Ingolstadt Promoted to the Bundesliga – TT RS vs 718 Cayman

Click the thumbwheel from Comfort to Sport, and the Porsche will instantly flex its muscles. Twist it one notch further to Sport Plus, and the car mentally prepares itself for an excursion to the race track. Your best bet is thus Individual, which can blend compliant dampers with a fast shifter and an eager throttle response. Better still, dial in PSM Sport which is, on cold tyres, almost as exciting as PSM Off. If testing boundaries is all about putting abilities and ambitions into perspective, then the 718 is a better tool for the job. It is simply the more tactile car, provides feedback in abundance, talks you through the tricky bits with subtle body language, leaves some latitude before stepping in.

The Cayman is happy to indulge in the complete handling spectrum from mild understeer to wild oversteer. It is a classic case of challenge followed by instant reward, or instant punishment.

Having said that, the Audi is the quicker A to B car on certain days. Its trick driveline now boasts wheel-selective torque delivery, the cornering grip of the 2oin Pirelli P Zeros (the Cayman runs the same tyre) is little short of phenome­nal, and in Dynamic mode more grunt can be relayed to the rear wheels in the blink of an eye. Through fast sweepers, the TT RS is surreally fast, poised and grounded. Where ripples and grooves start to annoy the Porsche, its challeng­er continues to be an unreservedly focused, unswerving carver. Even though the 718 has the four-piston front brakes of the 911, it cannot quite match the fast-rewind stopping power of a TT RS with carbon-ceramic rotors. Another forte of the coupe with the four rings is the sprint against the stopwatch. Thanks to quattro, launch control and an extra 44lb ft, red beats yellow by 3.7 against 4.2sec – that’s AMG GT-S and M6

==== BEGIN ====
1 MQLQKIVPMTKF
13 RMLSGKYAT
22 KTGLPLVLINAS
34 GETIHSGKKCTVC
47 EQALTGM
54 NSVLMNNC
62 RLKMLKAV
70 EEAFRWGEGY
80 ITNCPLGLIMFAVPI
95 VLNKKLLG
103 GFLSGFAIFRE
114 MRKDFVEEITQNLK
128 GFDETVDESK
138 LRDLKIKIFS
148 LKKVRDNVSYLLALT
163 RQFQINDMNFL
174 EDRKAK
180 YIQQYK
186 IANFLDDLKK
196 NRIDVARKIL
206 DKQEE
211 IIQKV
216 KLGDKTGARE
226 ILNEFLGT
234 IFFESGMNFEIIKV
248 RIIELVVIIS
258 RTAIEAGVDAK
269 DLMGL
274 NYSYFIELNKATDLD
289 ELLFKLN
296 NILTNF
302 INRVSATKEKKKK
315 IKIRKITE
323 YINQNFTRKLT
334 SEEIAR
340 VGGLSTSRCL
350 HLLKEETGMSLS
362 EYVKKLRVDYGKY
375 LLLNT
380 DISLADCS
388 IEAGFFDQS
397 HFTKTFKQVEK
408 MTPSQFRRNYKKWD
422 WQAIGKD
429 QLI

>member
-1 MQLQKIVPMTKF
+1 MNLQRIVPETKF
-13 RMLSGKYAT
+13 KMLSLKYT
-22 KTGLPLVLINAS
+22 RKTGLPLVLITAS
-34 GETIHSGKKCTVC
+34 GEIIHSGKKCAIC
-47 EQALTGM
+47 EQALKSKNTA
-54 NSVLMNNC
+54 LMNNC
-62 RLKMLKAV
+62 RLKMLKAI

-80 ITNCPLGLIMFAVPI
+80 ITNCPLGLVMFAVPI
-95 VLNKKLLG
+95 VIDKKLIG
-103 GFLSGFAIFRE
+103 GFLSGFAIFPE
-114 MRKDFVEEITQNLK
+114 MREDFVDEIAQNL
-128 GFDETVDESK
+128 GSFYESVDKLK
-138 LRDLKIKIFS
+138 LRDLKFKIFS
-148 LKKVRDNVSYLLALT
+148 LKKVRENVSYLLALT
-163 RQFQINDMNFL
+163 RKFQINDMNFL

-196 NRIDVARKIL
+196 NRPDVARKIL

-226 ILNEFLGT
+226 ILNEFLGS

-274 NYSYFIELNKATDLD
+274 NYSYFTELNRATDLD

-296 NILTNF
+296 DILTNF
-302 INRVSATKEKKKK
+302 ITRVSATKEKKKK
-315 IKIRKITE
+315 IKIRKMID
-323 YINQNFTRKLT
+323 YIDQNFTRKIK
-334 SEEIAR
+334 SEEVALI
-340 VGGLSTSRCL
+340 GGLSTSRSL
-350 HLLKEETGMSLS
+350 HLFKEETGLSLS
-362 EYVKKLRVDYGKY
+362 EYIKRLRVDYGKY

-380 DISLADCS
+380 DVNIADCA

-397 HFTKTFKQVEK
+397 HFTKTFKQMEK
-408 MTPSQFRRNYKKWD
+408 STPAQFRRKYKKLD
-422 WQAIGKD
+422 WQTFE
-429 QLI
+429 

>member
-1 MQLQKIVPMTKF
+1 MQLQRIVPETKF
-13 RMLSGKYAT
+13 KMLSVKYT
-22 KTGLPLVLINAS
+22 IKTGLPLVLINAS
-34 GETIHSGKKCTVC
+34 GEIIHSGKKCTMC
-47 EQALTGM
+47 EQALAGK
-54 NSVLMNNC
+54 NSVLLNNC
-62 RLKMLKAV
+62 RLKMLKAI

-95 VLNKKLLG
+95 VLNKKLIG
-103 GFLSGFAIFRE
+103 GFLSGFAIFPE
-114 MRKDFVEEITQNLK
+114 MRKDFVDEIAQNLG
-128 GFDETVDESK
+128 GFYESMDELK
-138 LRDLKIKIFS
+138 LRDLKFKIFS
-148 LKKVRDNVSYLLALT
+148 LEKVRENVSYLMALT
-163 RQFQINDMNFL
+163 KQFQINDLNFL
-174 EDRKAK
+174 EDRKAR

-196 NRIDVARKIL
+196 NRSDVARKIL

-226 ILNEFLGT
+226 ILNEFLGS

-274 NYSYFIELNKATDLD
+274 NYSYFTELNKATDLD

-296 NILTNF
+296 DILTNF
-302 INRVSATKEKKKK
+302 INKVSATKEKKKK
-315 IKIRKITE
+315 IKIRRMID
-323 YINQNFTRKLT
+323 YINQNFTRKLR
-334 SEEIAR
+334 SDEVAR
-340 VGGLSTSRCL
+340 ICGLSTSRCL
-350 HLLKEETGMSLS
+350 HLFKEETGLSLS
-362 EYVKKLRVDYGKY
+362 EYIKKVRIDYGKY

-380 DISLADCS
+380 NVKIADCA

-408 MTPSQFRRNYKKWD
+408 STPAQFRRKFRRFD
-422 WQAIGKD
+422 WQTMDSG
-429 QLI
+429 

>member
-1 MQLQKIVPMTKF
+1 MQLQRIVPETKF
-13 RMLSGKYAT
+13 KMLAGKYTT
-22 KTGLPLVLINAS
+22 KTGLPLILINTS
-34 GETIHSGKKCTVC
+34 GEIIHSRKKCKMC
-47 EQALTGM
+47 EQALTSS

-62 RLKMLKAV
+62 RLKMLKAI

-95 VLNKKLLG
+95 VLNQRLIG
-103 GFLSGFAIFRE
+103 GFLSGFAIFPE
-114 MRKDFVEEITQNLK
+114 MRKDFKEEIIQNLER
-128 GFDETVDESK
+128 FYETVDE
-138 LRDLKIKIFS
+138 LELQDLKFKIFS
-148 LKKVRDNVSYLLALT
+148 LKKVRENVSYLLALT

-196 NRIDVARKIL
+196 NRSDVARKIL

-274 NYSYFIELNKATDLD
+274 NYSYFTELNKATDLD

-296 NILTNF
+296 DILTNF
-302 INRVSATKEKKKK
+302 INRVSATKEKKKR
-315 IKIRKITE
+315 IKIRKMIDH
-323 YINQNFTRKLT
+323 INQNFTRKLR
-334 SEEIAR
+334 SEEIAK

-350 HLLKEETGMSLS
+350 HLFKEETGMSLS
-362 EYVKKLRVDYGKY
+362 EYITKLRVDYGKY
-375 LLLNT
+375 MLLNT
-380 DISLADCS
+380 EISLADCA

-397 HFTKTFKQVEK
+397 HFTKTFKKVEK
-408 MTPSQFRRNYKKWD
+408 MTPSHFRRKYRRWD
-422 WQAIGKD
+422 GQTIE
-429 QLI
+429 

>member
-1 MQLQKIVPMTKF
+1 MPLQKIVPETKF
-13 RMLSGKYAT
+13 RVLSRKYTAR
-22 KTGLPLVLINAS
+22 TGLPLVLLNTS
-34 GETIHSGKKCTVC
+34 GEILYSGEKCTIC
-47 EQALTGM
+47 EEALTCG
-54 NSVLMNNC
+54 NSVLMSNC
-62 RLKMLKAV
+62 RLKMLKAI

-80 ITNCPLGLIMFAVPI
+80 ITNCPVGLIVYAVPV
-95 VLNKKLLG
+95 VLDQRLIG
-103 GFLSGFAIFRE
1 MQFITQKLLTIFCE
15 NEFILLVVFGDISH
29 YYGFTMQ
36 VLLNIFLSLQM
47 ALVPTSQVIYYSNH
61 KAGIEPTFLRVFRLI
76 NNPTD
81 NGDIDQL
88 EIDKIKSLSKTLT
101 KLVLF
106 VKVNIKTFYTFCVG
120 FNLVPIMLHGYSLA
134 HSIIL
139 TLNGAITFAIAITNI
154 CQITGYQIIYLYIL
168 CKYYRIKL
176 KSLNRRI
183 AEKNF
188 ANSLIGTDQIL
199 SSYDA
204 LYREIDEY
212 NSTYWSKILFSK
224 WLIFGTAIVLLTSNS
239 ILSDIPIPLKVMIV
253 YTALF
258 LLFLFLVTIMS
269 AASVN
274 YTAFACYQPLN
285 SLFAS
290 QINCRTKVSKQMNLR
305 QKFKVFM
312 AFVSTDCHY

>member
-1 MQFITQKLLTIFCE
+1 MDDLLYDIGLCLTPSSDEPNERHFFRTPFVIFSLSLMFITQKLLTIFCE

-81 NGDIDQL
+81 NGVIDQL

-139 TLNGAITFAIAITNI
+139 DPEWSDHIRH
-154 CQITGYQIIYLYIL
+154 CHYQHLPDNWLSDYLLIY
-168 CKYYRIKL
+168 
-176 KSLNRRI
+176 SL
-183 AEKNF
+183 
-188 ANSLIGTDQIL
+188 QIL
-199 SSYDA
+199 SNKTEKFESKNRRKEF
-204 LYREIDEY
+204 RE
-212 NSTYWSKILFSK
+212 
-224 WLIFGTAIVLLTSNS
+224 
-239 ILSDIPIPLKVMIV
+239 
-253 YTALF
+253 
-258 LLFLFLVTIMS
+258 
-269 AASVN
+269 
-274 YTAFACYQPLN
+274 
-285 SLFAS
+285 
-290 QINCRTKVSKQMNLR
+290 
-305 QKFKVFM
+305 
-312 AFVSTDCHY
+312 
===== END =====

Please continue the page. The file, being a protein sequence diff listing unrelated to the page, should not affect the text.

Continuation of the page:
At the end of the day, it’s the handling balance which costs the Audi precious points. Turn-in just isn’t quite as eager, because eventual understeer is the name of ten-tenths cornering exercises, and because the car likes to be in control. When we entered the zig-zag rollercoaster part of the route, the TT RS started with a tyre pressure of 2.3bar all-round. About 40 minutes later, rubber melt­ing and brakes fuming, the readout signalled a jump to 3.3 up front and 2,6in the back. Sure, we could have let air out and hoped for the best on the re-run. Alternatively though, Audi could have agreed on a more adventurous torque split, not unlike the set-up Ford chose for the re­markable Focus RS. After all, truly fast cornering is not about overt lariness but about a predominantly neutral attitude that stretches a bit either way when required.

On paper, these two contenders have a lot in common. On the road, however, they display quite different strengths and weaknesses. The TT RS wears a flash and aggressive outfit, but it delivers when pushed, and its dynamic potential is remarkably accessible. The 718 Cayman S is a more complete car than last year’s GTS, and it ticks all the critical boxes, moving one more step closer to the iconic 911. Despite the paradigm shift towards the turbocharged flat-four, it still is the more emotional choice, the more engaging drive and the sole proper sports car.

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